By ERIKA ANDERSON, Special To The Bulletin | Published June 18, 2009
Cardinal John P. Foley was quick to note the impressive crowd at the closing Mass for the 2009 Eucharistic Congress.
“I haven’t seen a crowd this big at Mass since Yankee Stadium, and that was for Pope Benedict XVI,” he said, referring to the pope’s 2008 U.S. visit. “This is a tremendous testimony to the faith and fervor of the people of the Archdiocese of Atlanta.”
Cardinal Foley, grandmaster of the Knights of the Holy Sepulcher, celebrated the Mass, along with Archbishop Wilton D. Gregory, Archbishop-emeritus John F. Donoghue, Colombian Archbishop Jose Octavio Ruiz Arenas, Bishop Leonard Blair of Toledo, Ohio, and dozens of priests.
The procession began with children who had recently made their first Communion walking down the aisle in their suits and dresses and veils, their hands perfectly clasped. Also in the procession were the Knights and Ladies of Peter Claver, the Knights and Ladies of the Holy Sepulcher, and the Knights of Columbus Fourth Degree Honor Guard, who lined the aisles wearing their plumed hats and holding their swords aloft.
Cardinal Foley began the Mass by thanking Archbishop Gregory for inviting him to speak, and Archbishop Donoghue for beginning the tradition of the Eucharistic Congress.
“This is a marvelous event,” he said.
The multicultural, multilingual Mass was projected onto large screens in the enormous exhibit hall, giving the tens of thousands of people who attended a close-up view.
In his homily, Cardinal Foley spoke of the origin of the feast of Corpus Christi. In Bolsena, Italy, in 1263 a priest, who doubted the real presence of Christ in the Eucharist, was shocked when, during Mass, the host began to bleed. He went to Pope Urban IV, who after visiting the church and preserving relics from the altar, declared a special feast day of Corpus Christi in honor of the Eucharistic miracle. The pope also had St. Thomas Aquinas write special hymns and prayers to mark the feast. One of those prayers, “O Sacrum Convivium,” is especially close to Cardinal Foley’s heart.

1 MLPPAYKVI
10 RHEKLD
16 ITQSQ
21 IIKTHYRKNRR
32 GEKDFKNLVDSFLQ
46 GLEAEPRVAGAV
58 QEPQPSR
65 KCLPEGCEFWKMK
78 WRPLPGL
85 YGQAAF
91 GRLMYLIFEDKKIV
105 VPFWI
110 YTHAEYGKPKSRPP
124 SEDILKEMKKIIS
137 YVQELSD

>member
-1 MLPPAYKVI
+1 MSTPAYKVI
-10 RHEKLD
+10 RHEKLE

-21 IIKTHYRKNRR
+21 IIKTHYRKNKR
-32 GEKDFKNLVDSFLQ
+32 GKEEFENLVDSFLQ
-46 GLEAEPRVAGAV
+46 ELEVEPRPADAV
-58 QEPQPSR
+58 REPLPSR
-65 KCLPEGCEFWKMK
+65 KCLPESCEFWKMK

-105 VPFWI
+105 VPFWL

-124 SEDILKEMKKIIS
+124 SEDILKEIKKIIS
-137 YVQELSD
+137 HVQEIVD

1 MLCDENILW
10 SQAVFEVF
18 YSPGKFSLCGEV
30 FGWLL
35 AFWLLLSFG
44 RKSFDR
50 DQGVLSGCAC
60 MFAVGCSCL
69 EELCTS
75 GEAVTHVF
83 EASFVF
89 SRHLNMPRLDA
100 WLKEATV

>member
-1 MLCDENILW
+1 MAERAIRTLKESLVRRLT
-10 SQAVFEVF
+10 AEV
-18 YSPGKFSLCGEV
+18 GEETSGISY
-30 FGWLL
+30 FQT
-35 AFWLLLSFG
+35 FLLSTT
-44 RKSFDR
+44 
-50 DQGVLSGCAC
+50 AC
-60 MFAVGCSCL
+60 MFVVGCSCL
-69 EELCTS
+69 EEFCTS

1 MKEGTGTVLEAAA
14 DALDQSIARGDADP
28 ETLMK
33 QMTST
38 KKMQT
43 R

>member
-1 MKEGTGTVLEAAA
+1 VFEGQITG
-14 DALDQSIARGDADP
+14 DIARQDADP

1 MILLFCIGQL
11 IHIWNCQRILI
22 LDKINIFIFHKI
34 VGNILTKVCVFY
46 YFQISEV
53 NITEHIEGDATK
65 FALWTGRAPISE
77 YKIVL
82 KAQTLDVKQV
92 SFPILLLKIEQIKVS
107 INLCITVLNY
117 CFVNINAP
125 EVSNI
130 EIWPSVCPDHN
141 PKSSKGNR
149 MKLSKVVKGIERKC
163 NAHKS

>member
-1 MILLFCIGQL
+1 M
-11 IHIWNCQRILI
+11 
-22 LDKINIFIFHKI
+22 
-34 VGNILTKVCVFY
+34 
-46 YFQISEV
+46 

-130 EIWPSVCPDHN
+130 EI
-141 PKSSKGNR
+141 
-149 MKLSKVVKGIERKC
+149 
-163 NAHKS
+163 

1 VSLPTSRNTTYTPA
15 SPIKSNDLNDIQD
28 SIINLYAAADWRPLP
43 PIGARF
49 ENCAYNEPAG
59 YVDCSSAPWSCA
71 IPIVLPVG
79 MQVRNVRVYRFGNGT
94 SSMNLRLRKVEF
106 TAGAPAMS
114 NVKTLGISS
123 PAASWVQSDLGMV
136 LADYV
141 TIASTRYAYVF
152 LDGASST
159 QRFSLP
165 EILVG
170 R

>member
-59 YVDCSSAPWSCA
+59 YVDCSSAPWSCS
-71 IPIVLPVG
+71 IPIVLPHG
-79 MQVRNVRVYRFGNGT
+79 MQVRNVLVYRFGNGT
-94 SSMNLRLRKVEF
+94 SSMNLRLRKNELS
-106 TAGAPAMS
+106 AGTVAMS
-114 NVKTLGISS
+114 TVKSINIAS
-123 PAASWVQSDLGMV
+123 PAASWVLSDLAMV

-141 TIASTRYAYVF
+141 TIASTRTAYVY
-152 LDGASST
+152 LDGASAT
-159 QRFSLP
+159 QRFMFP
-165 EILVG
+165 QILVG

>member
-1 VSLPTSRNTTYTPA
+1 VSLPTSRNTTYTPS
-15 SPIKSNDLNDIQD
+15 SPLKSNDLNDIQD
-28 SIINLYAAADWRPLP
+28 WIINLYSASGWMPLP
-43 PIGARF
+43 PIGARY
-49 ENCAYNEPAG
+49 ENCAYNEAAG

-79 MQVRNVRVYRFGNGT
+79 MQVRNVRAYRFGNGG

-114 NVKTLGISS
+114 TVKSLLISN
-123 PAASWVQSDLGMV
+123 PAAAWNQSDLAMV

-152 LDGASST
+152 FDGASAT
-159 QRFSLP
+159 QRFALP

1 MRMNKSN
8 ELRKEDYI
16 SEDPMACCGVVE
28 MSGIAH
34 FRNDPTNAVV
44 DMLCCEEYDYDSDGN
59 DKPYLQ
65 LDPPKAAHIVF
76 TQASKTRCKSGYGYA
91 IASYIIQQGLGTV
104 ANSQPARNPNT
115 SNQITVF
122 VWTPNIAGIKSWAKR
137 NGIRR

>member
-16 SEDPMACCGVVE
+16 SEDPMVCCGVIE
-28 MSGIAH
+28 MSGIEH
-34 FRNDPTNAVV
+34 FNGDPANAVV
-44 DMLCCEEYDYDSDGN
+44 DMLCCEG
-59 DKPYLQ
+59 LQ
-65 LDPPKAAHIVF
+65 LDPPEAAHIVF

“I say the prayer as a personal thanksgiving after Mass, and I believe when we meditate upon these beautiful words, they sum up what we believe about the Eucharist,” he said, reciting the words of the prayer in English. “O sacred banquet in which Christ is received, the memory of his Passion is renewed, the soul is filled with grace, and there is given to us a pledge of future glory.”
“May each of us offer to Jesus each day all that we have, all that we are and all we can be,” he said. “This way, by God’s grace and with the nourishment of his Eucharist, we can change the world.”
The Eucharist is a gift, he reminded the crowd.
“May all of us appreciate the marvelous gift God has given us in his holy Eucharist. May we adore him in this sacrament of the altar. Most importantly, may we receive him in order to give us spiritual strength, to make us witnesses to the world of his love, and to prepare us for eternal life in heaven with Jesus.”
Following the homily, the Prayers of the Faithful were read in various languages, including Latin, French, Korean, Yoruba, Croatian, Chinese and Portuguese.
Archbishop Gregory addressed participants at the end of Mass and spoke of the goodness of God present at the Eucharistic Congress.
“We have all had an experience of joy-filled reflection in the presence of Christ in the Eucharist and in the faces, voices and costumes of all present today.”
The archbishop then went on to thank the many people who had worked to make the congress a reality, and, finally, announced the theme for the 2010 Eucharistic Congress—“To Sanctify the Christian People.”
The theme is closely tied to the pope’s declaration of a special “Year for Priests” beginning June 19.
“The phrase comes to us from the Rite of Ordination of priests, and reminds all priests what they are called to do for the church through their ministry and through their very lives,” Archbishop Gregory said.
The large crowd filed out of the hall after Mass, many tired from a long day, but spiritually rejuvenated.
Sharon Schuhmann, the coordinator of evangelization for the Archdiocese of Louisville, Ky., said she had been especially moved by the “diversity of people representing the body of Christ.”
“To see so many people coming together for such a marvelous event, it really gives me a great appreciation for our wonderful church.”
Nick and Silvia Smith, with their infant son, Isaac, had spent the day there and were beaming at 7 p.m.
“It is very uplifting, it is very motivating,” said Smith, a member of St. Brendan Church in Cumming. “It is wonderful to see this many Catholics together.”
Joyce Naumis, a parishioner at St. John Neumann Church in Lilburn, said though the day had started early, she wanted to stay for Mass.
“We’ve been in community all day, talking about worship and thinking about worship,” she said. “Staying for Mass was like finishing up the meditation with the worship. It was an important way to finish the day.”